The answer is that Texas is a no-fault state as far as divorce is concerned. This means that you or your spouse can file for divorce at any time you want, for any reason (or none at all). No-fault grounds means that you are telling the court that your marriage has become insupportable because of discord or conflict of personalities that destroys the legitimate ends of the marital relationship and prevents any reasonable expectation of reconciliation.
Before you start to think that I suddenly became a very eloquent writer, that is the exact language from the Texas Family Code that is used in divorce documents every day in our state. Basically what it says is that you and your spouse's personalities differ to such an extent that you can no longer continue to be married and have no reasonable chance at reconciling. The bottom line is this: you can get divorced in Texas for something as serious as domestic violence or infidelity or for something as silly as your not liking the way that your spouse chews their dinner.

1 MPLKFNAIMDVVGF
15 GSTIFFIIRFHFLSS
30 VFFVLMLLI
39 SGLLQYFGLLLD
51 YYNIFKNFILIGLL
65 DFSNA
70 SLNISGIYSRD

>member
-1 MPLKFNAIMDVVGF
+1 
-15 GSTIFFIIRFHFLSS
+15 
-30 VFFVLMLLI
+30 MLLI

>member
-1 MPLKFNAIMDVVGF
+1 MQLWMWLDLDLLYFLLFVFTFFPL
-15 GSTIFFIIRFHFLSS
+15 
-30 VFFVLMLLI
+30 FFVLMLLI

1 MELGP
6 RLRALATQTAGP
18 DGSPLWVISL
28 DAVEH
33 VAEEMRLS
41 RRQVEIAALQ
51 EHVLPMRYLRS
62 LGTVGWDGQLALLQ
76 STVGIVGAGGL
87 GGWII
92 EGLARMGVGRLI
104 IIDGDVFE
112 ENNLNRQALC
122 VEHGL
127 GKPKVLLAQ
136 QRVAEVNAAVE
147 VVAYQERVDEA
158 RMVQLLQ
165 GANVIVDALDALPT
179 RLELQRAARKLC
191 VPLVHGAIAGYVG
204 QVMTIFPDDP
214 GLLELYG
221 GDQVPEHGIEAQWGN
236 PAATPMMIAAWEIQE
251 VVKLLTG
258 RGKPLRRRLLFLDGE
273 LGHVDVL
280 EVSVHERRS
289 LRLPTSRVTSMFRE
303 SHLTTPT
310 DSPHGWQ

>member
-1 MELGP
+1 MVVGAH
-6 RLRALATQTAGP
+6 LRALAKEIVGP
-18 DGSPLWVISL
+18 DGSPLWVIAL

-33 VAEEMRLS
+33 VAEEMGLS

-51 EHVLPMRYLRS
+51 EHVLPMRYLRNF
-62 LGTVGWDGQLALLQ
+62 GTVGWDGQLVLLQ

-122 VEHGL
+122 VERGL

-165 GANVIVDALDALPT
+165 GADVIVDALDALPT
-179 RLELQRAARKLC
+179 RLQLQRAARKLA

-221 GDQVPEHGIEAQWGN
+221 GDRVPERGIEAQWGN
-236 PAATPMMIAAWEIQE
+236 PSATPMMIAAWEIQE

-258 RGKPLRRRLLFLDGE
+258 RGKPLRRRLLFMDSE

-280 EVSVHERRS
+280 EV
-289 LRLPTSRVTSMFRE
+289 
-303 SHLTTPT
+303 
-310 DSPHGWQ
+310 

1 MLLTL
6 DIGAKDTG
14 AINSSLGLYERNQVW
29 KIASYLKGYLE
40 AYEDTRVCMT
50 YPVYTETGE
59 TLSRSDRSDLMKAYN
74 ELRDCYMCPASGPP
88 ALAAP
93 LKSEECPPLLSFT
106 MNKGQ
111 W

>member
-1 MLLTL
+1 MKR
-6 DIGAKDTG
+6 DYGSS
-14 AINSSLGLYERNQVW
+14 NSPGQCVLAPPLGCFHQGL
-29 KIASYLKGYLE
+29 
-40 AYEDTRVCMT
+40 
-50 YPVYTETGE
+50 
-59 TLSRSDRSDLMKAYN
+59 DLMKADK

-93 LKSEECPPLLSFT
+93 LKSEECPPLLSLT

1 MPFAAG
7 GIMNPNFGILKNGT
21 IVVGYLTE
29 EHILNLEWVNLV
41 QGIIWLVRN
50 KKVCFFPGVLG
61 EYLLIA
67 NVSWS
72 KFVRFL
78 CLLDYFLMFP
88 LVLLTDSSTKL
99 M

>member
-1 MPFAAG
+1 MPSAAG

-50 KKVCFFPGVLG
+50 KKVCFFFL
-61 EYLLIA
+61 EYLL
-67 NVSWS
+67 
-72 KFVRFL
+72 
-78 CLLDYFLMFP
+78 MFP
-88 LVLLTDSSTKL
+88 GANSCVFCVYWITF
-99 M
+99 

Either way, the divorce process will work the same- fault grounds or not. You will file a petition for divorce which will be answered by your spouse. From there you will either negotiate for final orders or attend a trial in which a judge will issue final orders for all the relevant areas of your case. Those final orders will be contained in the final decree of divorce that you, your spouse and the judge sign. Once that step is accomplished your divorce will be complete.
What are the fault grounds for divorce in Texas?
If you believe that you have a very good reason for divorcing your spouse, more significant than how they chew their food, then you will need to specify that particular reason in your petition for divorce. We call those "reasons" for divorce "fault grounds" for divorce. We've already discussed adultery as a fault ground as well as domestic violence (which falls under the headline of Cruelty). Additional fault grounds include conviction of felonies, abandonment, living apart and confinement in a mental hospital.